An estimated 2,500 people are listed as missing in the Bahamas after Hurricane Dorian crashed ashore nearly two weeks ago, the government said.
Dorian flattened homes after it made landfall on September 1, killing at least 50 people, officials said. The death toll is expected to go up as search-and-rescue crews scour through the ruins in Grand Bahama and Abaco islands.
The list is preliminary and all the names have not been confirmed against government records and evacuees, said Carl Smith of the Bahamas' National Emergency Management Agency.
He urged people to continue submitting missing persons through the hotline or visiting the social services office, which is handling the missing people register.
"As we are able to cross-reference our data sets, we will be able to inform family members and reunite survivors with loved ones," he said.
Hurricane Dorian tore though the islands as a Category 5 -- the strongest hurricane ever to make landfall in the Bahamas.
The first sweep of hard-hit northern islands -- where some 70,000 people have lost almost everything -- has been completed, including at least a first check for anyone in need of rescue, food or water and an assessment of damage and sanitation needs, said Daniel Gajewski of Fairfax County, Virginia's Urban Search and Rescue team.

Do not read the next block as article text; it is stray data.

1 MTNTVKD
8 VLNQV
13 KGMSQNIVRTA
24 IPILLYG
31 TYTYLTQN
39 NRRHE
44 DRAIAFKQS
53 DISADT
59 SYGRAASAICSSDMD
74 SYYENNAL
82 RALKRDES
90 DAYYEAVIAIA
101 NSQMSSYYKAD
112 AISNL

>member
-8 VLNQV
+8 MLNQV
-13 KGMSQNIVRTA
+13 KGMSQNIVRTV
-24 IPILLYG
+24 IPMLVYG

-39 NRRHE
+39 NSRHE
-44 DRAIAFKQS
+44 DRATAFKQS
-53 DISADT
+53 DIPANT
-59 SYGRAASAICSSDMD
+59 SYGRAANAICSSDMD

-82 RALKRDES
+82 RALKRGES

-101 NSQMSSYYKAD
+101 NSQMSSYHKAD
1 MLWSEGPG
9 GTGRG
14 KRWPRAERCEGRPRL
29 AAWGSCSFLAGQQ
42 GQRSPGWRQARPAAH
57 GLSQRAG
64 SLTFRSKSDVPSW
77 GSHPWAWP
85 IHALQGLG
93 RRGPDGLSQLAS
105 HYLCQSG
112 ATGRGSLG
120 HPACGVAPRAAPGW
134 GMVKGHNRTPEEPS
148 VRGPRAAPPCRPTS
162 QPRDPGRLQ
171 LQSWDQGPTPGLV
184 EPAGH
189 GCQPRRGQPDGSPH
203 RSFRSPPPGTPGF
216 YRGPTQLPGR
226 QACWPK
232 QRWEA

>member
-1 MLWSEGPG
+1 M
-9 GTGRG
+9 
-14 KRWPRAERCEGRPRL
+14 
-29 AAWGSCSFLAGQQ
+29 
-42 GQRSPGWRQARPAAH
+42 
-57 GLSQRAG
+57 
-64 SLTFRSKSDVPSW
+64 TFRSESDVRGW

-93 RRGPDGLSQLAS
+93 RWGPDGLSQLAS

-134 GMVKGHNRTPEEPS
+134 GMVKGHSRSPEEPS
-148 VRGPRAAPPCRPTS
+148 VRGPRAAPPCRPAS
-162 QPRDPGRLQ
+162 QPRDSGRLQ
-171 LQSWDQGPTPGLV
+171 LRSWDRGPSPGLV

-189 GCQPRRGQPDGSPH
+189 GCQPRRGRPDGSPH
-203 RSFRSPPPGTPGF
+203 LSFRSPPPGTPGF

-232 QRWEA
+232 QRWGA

"Lately it has been a lot of reconnaissance, a lot of building structures, and then from there we're getting a pulse on the locals," said Gajewski, who was deployed through the US Agency for International Development, or USAID.
Dorian's official death toll in the Bahamas now stands at 50, police said, though the grim number is expected to rise.
Bahamian Prime Minister Hubert Minnis said the government is working to set up temporary housing for those who lost their homes, adding that he visited shelters in New Providence that are providing temporary housing to evacuees from Abaco and Grand Bahama. He warned against re-circulating "false information" that was spreading discord in the community.